Do you reach dead ends? If so what do you do?

You never know whether the end of a trail is really a dead end. My time pressure is such that I will just have to leave it at the time, but I often continue to reflect on it, to see whether I’ve missed something, or try to think if there’s anyone else I could ask. Sometimes you suspect more information may be out there, but you have to leave it for a future doctoral or other researcher to bottom it out.

Favourite bit of the research process?

That moment when I open a dusty document or leather bound book in a library and know that it has fresh evidence relating to the building in question – and the moment when I walk out at the end of the day knowing that I have captured a whole tranche of pertinent notes.  Sometimes it can have a real effect on how we restore the building.

Least favourite?

I don’t really have a ‘least favourite’ part, other perhaps than trying to clear the decks of the rest of life when it comes to the write up….

Have you come across anyone you wish you could have met?

Pick your building! Every historian would like to be a time traveller – Elizabeth I has been top of my list forever. Of the characters I meet in my research, I often think ‘who would you be like today?’ Right now I’d give a great deal to meet the person who in 1420 built Llwyn Celyn, our latest Landmark. What tales they could tell, not just about why they built Llwyn Celyn but also the Glyn Dwr rebellion, life in medieval Monmouthshire, how the local priory was doing. And I’d really like to meet Eleanor Coade – just how did she hack it as a single woman in late Georgian London, transforming the man’s world of architecture with her artificial stone wares?

Do you update the albums?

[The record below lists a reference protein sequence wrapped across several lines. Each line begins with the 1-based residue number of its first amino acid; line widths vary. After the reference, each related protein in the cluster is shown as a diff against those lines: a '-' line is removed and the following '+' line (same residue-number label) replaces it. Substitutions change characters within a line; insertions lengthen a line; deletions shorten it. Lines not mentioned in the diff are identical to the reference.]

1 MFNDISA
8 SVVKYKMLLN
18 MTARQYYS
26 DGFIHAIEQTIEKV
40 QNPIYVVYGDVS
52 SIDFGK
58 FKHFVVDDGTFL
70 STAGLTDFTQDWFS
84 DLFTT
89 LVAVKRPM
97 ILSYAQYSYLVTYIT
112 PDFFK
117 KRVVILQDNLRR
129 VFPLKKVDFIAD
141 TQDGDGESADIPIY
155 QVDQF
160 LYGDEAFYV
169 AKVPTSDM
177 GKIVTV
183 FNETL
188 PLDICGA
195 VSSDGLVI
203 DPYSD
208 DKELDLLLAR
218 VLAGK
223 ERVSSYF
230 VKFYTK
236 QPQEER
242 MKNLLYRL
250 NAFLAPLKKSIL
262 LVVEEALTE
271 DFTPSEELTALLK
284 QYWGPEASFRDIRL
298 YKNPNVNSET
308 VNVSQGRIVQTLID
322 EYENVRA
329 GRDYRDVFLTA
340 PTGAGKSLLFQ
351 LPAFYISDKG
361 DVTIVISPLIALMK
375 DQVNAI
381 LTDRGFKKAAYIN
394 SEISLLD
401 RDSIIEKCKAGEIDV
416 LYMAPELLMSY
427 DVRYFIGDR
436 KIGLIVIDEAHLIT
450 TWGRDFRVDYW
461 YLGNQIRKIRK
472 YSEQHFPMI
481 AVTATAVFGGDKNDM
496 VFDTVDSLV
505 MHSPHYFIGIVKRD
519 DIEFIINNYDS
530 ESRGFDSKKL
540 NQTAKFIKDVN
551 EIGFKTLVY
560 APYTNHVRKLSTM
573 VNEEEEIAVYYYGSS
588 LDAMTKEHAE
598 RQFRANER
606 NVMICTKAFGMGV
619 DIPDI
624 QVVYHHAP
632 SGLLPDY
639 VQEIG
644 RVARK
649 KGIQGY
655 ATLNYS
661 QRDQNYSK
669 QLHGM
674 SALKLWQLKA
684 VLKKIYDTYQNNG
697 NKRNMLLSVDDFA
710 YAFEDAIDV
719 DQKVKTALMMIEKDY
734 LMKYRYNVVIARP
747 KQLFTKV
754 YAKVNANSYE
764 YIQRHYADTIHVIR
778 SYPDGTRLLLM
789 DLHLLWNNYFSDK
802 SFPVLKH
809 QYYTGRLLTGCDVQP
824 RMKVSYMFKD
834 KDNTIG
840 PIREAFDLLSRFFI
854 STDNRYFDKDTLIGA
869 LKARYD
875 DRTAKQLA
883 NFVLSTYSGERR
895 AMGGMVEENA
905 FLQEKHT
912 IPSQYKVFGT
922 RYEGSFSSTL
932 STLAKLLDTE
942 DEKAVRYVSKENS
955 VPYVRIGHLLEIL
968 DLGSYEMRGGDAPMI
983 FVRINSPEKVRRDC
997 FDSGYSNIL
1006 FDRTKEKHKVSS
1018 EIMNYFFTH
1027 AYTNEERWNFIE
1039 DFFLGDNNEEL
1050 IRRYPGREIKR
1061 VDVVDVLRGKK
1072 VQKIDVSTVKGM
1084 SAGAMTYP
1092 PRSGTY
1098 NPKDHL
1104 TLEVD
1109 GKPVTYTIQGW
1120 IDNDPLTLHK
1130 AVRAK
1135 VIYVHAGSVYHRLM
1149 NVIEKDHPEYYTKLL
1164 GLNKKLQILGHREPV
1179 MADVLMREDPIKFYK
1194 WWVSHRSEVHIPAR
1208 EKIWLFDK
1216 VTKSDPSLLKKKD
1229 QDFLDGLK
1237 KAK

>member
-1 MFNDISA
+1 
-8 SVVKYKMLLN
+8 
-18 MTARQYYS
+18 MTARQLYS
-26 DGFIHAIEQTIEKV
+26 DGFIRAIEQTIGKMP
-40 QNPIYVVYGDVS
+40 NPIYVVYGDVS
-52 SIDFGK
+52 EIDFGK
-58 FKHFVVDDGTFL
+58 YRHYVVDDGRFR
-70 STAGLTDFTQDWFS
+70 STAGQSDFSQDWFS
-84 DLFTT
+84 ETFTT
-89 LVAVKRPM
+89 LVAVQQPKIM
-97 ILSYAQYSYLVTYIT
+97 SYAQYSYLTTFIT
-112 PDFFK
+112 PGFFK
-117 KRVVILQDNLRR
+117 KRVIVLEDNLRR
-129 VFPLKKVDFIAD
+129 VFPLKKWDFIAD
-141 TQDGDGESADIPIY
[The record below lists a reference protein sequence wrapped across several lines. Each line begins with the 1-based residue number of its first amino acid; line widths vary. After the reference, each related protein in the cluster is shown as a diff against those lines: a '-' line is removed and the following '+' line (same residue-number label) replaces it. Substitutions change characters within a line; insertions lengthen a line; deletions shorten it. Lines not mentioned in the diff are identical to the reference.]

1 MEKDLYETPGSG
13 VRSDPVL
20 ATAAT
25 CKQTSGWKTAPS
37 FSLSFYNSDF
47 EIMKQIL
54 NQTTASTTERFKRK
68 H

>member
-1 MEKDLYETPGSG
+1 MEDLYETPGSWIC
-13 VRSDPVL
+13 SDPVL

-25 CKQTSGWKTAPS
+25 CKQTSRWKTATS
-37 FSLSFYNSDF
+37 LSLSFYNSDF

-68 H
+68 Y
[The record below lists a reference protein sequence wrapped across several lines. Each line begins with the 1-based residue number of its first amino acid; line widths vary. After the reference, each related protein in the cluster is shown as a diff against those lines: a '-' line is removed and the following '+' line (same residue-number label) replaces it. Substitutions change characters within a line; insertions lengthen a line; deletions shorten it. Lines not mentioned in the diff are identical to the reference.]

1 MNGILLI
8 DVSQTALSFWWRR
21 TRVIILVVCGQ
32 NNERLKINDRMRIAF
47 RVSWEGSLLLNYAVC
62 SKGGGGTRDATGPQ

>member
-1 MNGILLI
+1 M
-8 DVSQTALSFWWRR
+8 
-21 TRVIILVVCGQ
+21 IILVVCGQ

I see our albums as living documents, so every album will continue to evolve and they are often updated when new information comes to light. Many of the early albums were researched and written long before the internet, so they are particularly susceptible to updates.

Are there any particular nuggets that stick in your mind?

There’s a eureka moment with many projects, though sometimes it comes from timber dating or paint analysis as much as my documentary research. Perhaps it’s discovering that James Gibbs’ original drawings for Cobham Dairy are at Yale, or perhaps it’s closing the missing link in an ownership sequence for little Bush Cottage in the Shropshire Archive. Or sometimes it might be recognising a so far unknown connection with a famous architect, like that The Ruin is based on a watercolour by Robert Adam.

So what’s next on your research trail?

We’re busier than ever at the moment at Landmark. Over the next year, I’ll be working on the albums for 17th century Dunshay Manor (with a fascinating interwar crossover into the artistic world of the Spencer Watson family); for 1790s gem Cobham Dairy, designed by James Gibbs for the 4th Earl Darnley; for C. F. A. Voysey’s Winsford Cottage Hospital, and for a Napoleonic-era semaphore tower. And that’s not to mention ongoing thoughts about Calverley Old Hall and Fairburn Tower…